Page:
One may argue that classrooms shouldn’t have to be magical. They may argue that classrooms are a place for rigor. However, I would ask, “What is more magical than learning?” The feeling you get when you persevere after multiple failed attempts or find out something interesting that changes the way you see the world is magical. At the earliest stages of learning, when a baby learns to say his or her first word, magical expressions ignite the faces of those who are fortunate enough to hear those treasured sounds. So, what does it mean to have a magical classroom?
The word magical can be defined as delightful in such a way as to seem removed from everyday life. Why can’t we cultivate learning experiences that seem so extraordinary that they capture the student’s interest and motivate them to be self-seekers to the answers we would have taught in daily lectures? If we take a closer look at our curriculum, wouldn’t it be possible to sit back and ask the “bigger questions?” What is it that we are trying to convey with this standard or objective? How does it relate to the student?
Asking how a standard or objective relates to a student brings up a bigger question: How well do we know our students?
I recently listened to 2013 National Teacher of the Year and 2014 ISTE keynote, Jeffrey Charbonneau, talk about the importance of having strong relationships with students. He shared how having real personal connections can transcend to connecting challenging curriculum to individual students. Now more than ever, a more individualized plan for education is obtainable for each learner. As a parent, this is exactly the type of learning I wish to have for my own two children. In a crowded coffee shop, if I can get my speciality beverage served with accuracy, in a timely manner, to my exact specifications, why can’t my child receive the same sort of service for his or her exact needs in the classroom from skilled professionals?
I believe one key component to allowing this magical experience to occur is the involvement of the learner. There is such power in the creative and passionate student voice. At what age or grade do we stop asking kids what they want to learn about and shift towards planning lessons around a curriculum that was aligned for us years ago, from individuals who don’t even work in the same building with the kids we teach? What would happen to our learning spaces if they were designed to truly accommodate the children who used them each day?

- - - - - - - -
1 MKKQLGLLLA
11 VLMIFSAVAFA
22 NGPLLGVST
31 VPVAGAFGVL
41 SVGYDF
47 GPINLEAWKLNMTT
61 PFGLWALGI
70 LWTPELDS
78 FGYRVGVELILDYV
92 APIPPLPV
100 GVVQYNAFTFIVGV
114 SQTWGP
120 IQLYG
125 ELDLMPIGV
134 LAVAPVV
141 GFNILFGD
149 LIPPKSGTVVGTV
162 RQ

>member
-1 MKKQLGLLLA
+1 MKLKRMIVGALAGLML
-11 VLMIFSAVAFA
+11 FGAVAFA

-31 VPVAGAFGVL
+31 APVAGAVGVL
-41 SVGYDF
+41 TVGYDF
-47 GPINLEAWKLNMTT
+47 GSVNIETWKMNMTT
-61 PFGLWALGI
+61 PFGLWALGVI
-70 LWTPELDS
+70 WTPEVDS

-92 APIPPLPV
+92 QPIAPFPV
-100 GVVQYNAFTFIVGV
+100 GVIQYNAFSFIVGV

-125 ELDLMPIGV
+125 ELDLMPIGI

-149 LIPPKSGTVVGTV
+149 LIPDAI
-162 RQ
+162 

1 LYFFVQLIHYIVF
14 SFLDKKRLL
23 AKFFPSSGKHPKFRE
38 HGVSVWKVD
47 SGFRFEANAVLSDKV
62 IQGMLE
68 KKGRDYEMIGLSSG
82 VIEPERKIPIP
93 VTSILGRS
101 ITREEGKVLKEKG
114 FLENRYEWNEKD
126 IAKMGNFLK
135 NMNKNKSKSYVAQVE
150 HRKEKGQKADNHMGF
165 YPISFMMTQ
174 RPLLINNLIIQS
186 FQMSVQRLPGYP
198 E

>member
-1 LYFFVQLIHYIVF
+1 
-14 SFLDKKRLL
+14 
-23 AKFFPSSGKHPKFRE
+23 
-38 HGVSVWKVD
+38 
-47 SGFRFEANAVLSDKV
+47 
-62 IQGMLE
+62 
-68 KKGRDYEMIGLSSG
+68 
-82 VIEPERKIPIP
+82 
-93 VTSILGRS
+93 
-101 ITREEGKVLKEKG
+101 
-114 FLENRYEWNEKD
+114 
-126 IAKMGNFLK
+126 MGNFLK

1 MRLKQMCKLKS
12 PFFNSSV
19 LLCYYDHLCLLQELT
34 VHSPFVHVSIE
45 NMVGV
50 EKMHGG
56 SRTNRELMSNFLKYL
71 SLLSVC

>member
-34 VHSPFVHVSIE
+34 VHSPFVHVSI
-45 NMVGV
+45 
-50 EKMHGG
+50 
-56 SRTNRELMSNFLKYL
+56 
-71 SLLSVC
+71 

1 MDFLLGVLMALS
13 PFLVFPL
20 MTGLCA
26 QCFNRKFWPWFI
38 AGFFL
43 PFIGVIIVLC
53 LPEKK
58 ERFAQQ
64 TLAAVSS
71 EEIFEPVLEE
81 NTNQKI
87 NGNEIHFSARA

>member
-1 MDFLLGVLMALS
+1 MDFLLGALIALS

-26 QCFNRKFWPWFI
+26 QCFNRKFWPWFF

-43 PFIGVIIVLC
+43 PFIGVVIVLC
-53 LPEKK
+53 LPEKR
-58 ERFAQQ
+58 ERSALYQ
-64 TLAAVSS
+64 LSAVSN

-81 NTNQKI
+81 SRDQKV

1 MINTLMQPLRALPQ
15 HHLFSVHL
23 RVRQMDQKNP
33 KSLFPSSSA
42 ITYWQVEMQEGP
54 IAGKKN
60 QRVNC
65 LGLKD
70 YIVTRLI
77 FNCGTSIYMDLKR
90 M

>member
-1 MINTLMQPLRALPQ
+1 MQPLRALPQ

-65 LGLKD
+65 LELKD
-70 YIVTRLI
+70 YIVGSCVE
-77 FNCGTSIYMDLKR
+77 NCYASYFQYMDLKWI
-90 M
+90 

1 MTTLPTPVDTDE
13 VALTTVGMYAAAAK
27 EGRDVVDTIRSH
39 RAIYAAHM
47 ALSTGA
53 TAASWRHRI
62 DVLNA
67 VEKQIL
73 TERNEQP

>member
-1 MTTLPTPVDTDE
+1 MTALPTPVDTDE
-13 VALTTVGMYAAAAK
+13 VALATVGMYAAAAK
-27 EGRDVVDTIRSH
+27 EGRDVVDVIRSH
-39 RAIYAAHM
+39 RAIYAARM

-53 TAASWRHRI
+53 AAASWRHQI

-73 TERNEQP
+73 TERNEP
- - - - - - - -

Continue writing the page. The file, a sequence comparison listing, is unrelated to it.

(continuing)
After returning from ASCD in Los Angeles, I’ve been reflecting on a video Sir Ken Robinson shared in his keynote presentation. While this is not the exact video, it does share the same message about bringing creativity back to schools and allowing each learner to experience learning in a magical way. One of my favorite parts of the video, is when Chris Wink, co-founder of The Blue Man Group, explains his rationale for opening a new type of school. He ssays, “We’re interested in creating a launchpad, where kids are the rockets, and we’re just there trying to find the fuse.”
My family and I just returned from a vacation to Disney World in Florida. Over the course of five days, we visited Animal Kingdom, Hollywood Studios, Magic Kingdom and Epcot. We took full advantage of our advanced planning, MagicBand bracelets, FastPasses and character dinings. My children are 9 and 5. They are the adventure-seeking-thrill-riding type; even my five-year-old rode The Tower of Terror and Space Mountain. However, of all the rides, character meet and greets, shows, and entertainment, both children will tell you about their three favorite experiences: Turtle Talk with Crush (Epcot), Agent P’s World Showcase Adventure (Epcot), and Enchanted Tales with Belle (Magic Kingdom). Though neither child could exactly articulate what it was specifically they liked best about these three attractions (beyond how fun they were), my husband and I knew what set them apart: They were interactive and involved the children. Every other ride, show and attraction regarded us as passive participants. We sat back and enjoyed the ride. Yes, they were fun, but then we were ready for the next item on our agenda.
Turtle Talk with Crush, Agent P’s World Showcase Adventure and Enchanted Tales with Belle engaged the audience as active participants. That was the real difference. We had roles. We were involved. We couldn’t sit back and enjoy the ride. It was up to us to create the experience by being active and participating in real time. We were live actors in the story with Belle, following clues in the United Kingdom at Epcot to stop the evil Dr. Doofenshmirtz, or were called upon to engage with Crush. You should have heard the laughter in the room and seen the smiles on everyone’s faces! Memories were being made. These were experiences that would not soon be forgotten. This was the power of involving everyone and allowing each voice to be heard and seeing each personality shine. This made me think about how often I ask my students to “sit back and enjoy the ride” versus how often I involve them in the process of their learning. I want this magical, delightful and beyond-everyday experience for my students and my children.
Each learner is unique. Each child’s voice matters. How are we capturing that value and creating magical experiences for learning? After all, creating a magical experience can start with the simple act of involving the children because it isn’t everyday they’re allowed to share their powerful and creative voice.
Erin Klein (@KleinErin) is an author, speaker, teacher, consultant and mother. She is a Scholastic, Inc. Top Teacher and member of The National Writing Project. Klein received the 2014 MACUL Pre-K – 12 Teacher of the Year award and is a SMART Technologies Exemplary Educator. Her work can be found on her award-winning educational blog, Kleinspiration.com.